While the operation of Bill C-12 as against National Energy Board orders in relation to product allocation on interprovincial pipelines (including Trans Mountain) would need to be evaluated from a federalism standpoint, it appears unlikely that this would alone “impair” a vital part of those undertakings (within the scope of the “interjurisdictional immunity” doctrine of Canadian constitutional law) or conflict with or “frustrate” relevant federal law or orders (within the scope of the separate “paramountcy” doctrine”).

5. Bill C-12 hedges against the risk of a BC court victory on TMX

For the reasons above, Bill C-12 may be constitutional based on Canadian law as it exists today. In contrast, a proposed ban on TMX flows pending a study of diluted bitumen, as previously announced by B.C.’s government, likely does unconstitutionally impair a “core” functioning of a federal undertaking or conflict with or frustrate federal law, as many commentators have observed.5 A series of court defeats by the City of Burnaby—which has attempted to use its authority over municipal by-laws to disrupt TMX—provides a preview of the uphill constitutional battle B.C. is likely to face.6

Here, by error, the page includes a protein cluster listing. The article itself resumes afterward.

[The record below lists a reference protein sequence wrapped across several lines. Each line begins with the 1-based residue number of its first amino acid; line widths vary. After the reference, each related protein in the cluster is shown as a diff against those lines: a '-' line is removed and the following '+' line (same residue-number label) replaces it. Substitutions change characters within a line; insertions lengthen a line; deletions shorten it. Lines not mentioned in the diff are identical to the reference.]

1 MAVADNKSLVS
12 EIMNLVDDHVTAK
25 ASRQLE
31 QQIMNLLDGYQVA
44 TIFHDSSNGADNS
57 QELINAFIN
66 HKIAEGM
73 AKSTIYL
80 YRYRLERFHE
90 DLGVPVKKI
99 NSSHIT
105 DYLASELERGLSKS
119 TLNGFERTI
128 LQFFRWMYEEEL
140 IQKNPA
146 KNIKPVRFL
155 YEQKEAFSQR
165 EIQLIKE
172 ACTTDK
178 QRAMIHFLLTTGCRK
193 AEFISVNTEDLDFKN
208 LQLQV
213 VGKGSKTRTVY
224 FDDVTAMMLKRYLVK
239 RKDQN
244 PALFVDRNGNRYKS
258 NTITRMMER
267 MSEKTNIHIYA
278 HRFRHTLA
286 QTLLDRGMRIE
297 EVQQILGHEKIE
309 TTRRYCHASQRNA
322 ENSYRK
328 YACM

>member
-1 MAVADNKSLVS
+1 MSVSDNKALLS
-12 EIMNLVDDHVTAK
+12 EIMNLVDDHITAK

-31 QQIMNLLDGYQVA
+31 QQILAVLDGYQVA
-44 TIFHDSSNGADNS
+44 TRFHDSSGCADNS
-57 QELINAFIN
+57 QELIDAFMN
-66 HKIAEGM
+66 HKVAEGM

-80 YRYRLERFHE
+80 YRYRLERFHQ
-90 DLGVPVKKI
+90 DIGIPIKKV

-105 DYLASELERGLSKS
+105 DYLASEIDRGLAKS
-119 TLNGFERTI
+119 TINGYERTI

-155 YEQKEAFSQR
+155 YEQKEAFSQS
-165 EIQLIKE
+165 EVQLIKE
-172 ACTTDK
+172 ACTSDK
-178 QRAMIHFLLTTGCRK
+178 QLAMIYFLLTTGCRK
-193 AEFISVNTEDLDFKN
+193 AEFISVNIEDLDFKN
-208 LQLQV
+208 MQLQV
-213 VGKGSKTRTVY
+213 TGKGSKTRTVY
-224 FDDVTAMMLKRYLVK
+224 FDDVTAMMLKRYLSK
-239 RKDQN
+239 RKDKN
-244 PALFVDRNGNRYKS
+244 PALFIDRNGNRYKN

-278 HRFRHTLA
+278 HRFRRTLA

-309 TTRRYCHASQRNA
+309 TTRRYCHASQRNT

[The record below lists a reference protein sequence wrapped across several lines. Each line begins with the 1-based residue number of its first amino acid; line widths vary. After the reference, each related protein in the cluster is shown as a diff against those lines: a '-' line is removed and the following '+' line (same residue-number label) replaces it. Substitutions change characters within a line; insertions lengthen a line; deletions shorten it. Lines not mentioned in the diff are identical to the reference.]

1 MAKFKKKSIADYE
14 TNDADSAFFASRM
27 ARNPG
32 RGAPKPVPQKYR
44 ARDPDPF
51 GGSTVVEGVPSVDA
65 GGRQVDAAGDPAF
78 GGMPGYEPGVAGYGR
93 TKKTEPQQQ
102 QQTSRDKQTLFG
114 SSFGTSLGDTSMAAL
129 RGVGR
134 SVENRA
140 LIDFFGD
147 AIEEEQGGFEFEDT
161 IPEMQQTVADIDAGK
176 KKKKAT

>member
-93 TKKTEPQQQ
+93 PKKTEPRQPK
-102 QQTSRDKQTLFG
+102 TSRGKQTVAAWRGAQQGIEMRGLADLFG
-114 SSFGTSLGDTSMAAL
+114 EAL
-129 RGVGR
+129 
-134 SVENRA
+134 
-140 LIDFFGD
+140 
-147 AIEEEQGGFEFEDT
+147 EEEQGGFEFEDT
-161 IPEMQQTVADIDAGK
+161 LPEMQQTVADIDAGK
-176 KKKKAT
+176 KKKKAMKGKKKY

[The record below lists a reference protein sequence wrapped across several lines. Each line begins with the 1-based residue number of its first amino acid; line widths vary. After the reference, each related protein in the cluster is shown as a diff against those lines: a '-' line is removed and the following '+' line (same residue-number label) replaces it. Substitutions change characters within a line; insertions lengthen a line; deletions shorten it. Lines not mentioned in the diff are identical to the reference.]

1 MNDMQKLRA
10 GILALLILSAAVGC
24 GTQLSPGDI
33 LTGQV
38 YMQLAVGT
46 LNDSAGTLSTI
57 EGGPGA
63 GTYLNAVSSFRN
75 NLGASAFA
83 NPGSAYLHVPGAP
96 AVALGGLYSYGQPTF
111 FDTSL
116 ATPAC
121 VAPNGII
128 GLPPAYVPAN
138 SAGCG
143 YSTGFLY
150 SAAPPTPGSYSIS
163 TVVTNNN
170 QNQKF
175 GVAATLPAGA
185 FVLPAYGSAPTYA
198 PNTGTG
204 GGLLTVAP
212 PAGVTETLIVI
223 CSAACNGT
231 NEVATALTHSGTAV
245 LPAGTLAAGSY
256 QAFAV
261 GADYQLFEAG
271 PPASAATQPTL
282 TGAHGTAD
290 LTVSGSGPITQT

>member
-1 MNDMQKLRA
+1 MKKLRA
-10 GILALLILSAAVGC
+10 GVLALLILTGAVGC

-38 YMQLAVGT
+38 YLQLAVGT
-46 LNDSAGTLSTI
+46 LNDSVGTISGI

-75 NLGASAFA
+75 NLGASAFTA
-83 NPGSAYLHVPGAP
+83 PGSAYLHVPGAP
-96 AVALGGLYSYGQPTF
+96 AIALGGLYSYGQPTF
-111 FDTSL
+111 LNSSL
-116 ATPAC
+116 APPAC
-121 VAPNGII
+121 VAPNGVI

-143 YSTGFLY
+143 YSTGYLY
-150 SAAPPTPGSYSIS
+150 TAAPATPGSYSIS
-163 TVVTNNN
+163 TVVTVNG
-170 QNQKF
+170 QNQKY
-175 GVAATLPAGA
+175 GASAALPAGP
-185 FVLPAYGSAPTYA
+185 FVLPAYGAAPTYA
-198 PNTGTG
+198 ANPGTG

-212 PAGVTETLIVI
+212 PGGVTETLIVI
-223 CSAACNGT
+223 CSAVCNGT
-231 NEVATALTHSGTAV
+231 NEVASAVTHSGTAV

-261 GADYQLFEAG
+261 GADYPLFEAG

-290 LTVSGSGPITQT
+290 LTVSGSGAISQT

To the extent B.C. succeeds in convincing a court that it can use its powers (probably over environmental regulation) to impede TMX, this will likely require precedent-setting judicial intervention. However, such a precedent would only buttress the case for Alberta’s Bill C-12 jurisdiction, given that Bill C-12 rests on a parallel, if less extreme, tension between federal and provincial spheres of jurisdiction.

Conclusion

In short, charges of Bill C-12’s unconstitutionality appear to be premature. They also appear to give scant attention to the nuances of Canada’s federalism jurisprudence, or potentially-valid economic objectives hinted at in the legislation and in the Notley government's public statements—in particular, providing an alternative means to reduce the discount on Alberta’s heavily-landlocked bitumen resources. Political events may, in time, overtake Bill C-12’s implementation, and much depends on the unfinalized details of its scheme. However, the legislation could yet prove to be a constitutionally-literate mechanism for Alberta to address the economic ramifications of the more obviously unconstitutional actions of its western neighbour.